How do I figure out how much to save for retirement?

The steady path to a dream retirement
The steady path to a dream retirement

Many young people simply can't afford to put away the percentage of pay for retirement that experts often recommend. Seems to me it would be more realistic for them to start with whatever they can and then gradually increase that amount as their salary increases. What do you think?--Mike

I think the recommendation that people starting out in their career try to put away 10% to 15% of their income toward retirement is generally sound (although I do have issues with some analyses that suggest people need to save a lot more than that).

As you point out, however, many young people can't handle that level of saving. In some cases the salary they earn early in their career isn't big enough to allow for it. And even those younger workers who are making decent money may have other obligations, such as repaying student debt, that can make it difficult to save at the rate many pros recommend.

But that doesn't mean that someone in that position should throw up their hands and do nothing or assume they'll have to settle for a diminished retirement. And in fact, I agree that the alternative you suggest -- start with a lower savings rate and gradually work your way up to a higher target -- is a perfectly reasonable way to go, not to mention very effective.

Related: How do I know how much I'll need in retirement?

Here's an example: Let's say you're 25, earn $40,000 a year and receive 2% annual pay raises, but you can afford to save only 5% of pay. If you stick with that modest savings rate throughout your career, at 65 you would have a nest egg of almost $415,000, assuming your retirement investments earn a 6% annual return.

That's a considerable sum, and certainly more than many people will have at retirement. But assuming an initial withdrawal of 4% that's subsequently increased each year for inflation, a nest egg of that size is likely to generate annual inflation-adjusted income equal to only about 20% of the salary you were pulling down just prior to retirement.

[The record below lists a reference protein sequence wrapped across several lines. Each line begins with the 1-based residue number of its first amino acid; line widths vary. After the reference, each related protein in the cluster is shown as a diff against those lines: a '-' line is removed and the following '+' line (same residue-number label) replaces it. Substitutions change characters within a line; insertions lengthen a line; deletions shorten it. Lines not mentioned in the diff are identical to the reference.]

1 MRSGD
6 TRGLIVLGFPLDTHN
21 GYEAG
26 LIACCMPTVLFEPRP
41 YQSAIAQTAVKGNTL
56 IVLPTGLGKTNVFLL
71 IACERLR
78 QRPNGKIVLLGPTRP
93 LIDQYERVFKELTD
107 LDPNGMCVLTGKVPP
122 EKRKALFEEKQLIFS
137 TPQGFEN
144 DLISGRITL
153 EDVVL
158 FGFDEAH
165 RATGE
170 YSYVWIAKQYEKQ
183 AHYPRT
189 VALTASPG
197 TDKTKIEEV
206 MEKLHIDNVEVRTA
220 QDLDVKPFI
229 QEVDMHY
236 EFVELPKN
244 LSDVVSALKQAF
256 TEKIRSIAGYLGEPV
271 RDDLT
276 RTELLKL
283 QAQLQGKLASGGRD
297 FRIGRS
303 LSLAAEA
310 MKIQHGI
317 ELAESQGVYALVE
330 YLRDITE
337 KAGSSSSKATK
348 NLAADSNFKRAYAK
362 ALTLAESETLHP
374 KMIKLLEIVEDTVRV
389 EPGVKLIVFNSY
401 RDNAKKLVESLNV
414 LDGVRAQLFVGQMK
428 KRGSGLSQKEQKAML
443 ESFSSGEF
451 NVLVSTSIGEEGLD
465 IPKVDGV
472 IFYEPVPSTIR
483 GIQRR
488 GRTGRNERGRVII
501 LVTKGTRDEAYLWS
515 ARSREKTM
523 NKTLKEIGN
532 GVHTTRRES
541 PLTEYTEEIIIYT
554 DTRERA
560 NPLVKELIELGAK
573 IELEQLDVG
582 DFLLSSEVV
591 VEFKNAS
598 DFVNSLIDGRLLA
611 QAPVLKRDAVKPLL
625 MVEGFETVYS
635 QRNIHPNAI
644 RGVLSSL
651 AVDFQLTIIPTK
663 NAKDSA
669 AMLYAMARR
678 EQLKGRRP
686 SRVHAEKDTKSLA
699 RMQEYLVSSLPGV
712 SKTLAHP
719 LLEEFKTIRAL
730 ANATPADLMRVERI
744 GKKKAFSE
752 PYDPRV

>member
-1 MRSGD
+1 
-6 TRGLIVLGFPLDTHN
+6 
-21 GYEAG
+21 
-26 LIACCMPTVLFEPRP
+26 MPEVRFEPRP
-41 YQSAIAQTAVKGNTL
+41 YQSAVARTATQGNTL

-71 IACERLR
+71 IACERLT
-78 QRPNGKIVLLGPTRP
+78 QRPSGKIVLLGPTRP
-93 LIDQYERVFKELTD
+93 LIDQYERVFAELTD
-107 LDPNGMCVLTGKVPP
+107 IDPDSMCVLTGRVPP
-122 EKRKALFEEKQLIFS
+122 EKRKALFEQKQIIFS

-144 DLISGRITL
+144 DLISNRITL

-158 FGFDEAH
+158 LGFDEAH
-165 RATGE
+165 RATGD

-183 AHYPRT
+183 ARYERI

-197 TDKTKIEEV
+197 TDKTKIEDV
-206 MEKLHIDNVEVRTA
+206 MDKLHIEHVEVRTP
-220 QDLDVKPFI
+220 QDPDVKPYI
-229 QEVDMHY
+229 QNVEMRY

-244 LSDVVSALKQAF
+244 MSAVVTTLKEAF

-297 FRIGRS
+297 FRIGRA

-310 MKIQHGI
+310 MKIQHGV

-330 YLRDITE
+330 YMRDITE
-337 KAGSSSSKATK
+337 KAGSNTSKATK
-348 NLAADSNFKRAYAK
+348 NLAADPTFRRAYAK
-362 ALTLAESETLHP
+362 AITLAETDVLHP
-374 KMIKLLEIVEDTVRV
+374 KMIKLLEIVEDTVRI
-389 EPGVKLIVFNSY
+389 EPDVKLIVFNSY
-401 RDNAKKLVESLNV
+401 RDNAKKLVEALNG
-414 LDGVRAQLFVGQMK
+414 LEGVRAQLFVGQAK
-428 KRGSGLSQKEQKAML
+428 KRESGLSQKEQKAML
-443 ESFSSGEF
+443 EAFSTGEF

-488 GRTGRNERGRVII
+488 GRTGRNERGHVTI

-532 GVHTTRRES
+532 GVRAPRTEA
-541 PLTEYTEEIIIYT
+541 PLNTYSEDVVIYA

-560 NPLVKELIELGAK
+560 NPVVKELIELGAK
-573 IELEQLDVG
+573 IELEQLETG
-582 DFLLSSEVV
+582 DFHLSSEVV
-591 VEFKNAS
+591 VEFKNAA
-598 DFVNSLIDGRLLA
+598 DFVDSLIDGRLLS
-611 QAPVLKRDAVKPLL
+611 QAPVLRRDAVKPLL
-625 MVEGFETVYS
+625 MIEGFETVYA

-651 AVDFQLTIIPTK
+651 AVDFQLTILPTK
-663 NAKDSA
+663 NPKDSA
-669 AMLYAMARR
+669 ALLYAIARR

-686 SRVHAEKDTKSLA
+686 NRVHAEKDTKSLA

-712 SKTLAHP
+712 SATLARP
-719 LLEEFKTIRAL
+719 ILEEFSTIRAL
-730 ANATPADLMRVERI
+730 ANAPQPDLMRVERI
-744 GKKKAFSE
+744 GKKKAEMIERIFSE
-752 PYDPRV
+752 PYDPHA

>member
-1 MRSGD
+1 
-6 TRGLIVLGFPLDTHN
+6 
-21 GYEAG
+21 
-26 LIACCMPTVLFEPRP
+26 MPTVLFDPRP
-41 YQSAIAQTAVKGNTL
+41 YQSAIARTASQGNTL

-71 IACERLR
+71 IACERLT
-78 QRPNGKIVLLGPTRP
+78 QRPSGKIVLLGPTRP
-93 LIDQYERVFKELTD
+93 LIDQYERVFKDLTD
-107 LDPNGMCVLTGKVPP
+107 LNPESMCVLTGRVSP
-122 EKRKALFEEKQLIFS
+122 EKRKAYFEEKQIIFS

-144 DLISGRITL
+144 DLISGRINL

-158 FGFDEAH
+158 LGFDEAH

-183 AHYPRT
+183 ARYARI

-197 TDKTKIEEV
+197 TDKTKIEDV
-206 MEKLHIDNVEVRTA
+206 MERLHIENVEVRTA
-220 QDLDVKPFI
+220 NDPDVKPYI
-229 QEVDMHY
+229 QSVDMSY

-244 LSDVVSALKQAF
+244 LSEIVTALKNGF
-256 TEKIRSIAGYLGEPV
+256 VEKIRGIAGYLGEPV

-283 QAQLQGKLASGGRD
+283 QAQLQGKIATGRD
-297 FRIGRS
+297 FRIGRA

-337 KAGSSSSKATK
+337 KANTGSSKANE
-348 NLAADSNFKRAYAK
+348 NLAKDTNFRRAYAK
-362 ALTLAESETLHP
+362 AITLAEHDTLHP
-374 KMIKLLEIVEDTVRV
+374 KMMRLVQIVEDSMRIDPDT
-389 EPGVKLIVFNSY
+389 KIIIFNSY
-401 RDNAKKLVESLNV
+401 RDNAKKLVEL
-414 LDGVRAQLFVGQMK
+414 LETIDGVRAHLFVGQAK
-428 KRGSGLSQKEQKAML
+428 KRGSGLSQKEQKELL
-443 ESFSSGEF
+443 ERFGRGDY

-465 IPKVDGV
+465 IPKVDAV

Throw in Social Security, and maybe some additional income from other sources (part-time work, maybe a reverse mortgage) and you may still have a hard time getting to the 70% or more of pre-retirement income you'll probably need to maintain your career standard of living throughout retirement.

But look what happens if you systematically boost the amount you save. Let's say that instead of sticking with 5% of pay, you save an additional 1% of salary each year so that by age 35 you're saving at the 15% rate that many pros recommend. In that case, you would enter retirement with a nest egg of a little less than $1.1 million, or enough to create annual inflation-adjusted income of about $42,000, or just under 50% of your pre-retirement salary. After adding in Social Security and perhaps some income from other sources, you're much more likely to be able to replace 70% or more of your pre-retirement salary, which means you have a good shot at being able to enjoy a comfortable and secure retirement.

Now, by starting small and increasing your savings rate gradually along the lines outlined in the scenario above are you going to be as well off at retirement as you would have been had you saved 15% of pay from the get-go? Of course not.

If the 25-year-old in the example above saves 15% of salary each year for 40 years, he'd have nearly $1.25 million at retirement, or almost $200,000 more than by starting at 5% and building to 15% over 10 years. That's hardly surprising, as saving 15% a year from the very beginning allows you to sock away a lot more money in those early years.

That said, there is a way for our hypothetical 25-year-old to narrow the gap, even if he starts at the 5% savings rate and builds to 15%. How? Well, if he stays on the job two more years, the extra savings contributions, plus the investment return on those contributions plus two more years of returns on the savings he already had would bring the value of his nest egg to just over $1.2 million, pretty darn close to the near $1.25 million he'd have by saving 15% of salary for 40 years.

Related: How to protect your retirement savings from a crash

I don't want to suggest you'll be able to duplicate these results. Your results will depend in large part on whether you'll have the financial ability, and the will, to stick to your savings regimen over many years (although these five tips may help).

The eventual size of your nest egg will also vary depending on the level of savings you start with, how much and how quickly you increase your savings rate and how many years you have until you retire. There's also the issue of what return your retirement investments will earn. Many investment pros expect gains will be more modest over the next decade or so.

But the point is that the sooner you start your savings regimen and the quicker you get to your target savings rate -- whether by starting with a higher rate initially or by stepping your rate up more quickly than one percentage point a year -- the larger the nest egg you'll have come retirement time.

You can see whether your plan of gradually boosting your savings rate puts you on track toward a secure retirement by periodically going to a retirement tool like T. Rowe Price's retirement income calculator.

So if the savings targets you hear and read about seem daunting or simply beyond your reach, don't get discouraged. Instead, start saving an amount you can handle and then commit to getting to a higher target rate as soon as you can. You may be surprised to see how big a payoff starting small and building your savings rate gradually can have.

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